A light, powerful, and portable blade for many different purposes, the Bowie machete is a popular choice for many people.
The Bowie machete has a skinner tip for skinning wild game and a clip-point or flesh cutting edge. This type of knife is named after American frontiersman Jim Bowie, who played an essential part in the Texas Revolution.


The blade of a Bowie machete is roughly 12 inches long with a wooden or rubber handle. Bowie machetes are often used for hunting, camping, and self-defense. Since it’s a light-weighted, compact knife, it can be easily carried around and is also a popular choice for many militaries.

Billhook Machete

A widespread forestry and agricultural tool, the Billhook machete features a curved blade with a sharp point. It is used for cutting through small woody materials, shrubs and branches, grapevines, and brambles. The Billhook machete is also known as a bagging hook or coa. It gets its name from the bird-like hook at the end of its blade. Charcoal makers also use Billhooks for woodlot management and thatchers to harvest reeds. A Billhook machete usually has a blade that is between 12 and 18 inches long. It is a functional tool to use.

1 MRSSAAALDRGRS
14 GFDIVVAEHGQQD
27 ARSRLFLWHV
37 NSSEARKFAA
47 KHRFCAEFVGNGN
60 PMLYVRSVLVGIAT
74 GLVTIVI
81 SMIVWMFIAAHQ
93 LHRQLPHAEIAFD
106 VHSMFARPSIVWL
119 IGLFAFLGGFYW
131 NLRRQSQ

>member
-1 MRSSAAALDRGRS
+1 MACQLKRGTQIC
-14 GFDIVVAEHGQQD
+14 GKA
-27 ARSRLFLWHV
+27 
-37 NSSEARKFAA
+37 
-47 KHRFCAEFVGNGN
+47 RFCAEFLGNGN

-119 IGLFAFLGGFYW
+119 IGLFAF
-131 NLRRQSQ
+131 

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Cane Machete

An ideal machete for hacking corn stalks and cutting sugar cane, the blunt tip is wide and comfortable to use. The users can hook the blade to the ground which allows them to pull the chopped cane while still upright. Although the edge is wide, it is very thin and sharp, enabling users to cut through cane-style vegetation.

The Cane machete is popularly used for cutting rice, corn stalks, sugar cane, and bamboo. The machete’s blunt and wide surface allows users to quickly get through tall crops without additional effort. Cane machete is also called Cleaver, Corn Knife, Machete de Suelo, and Espading.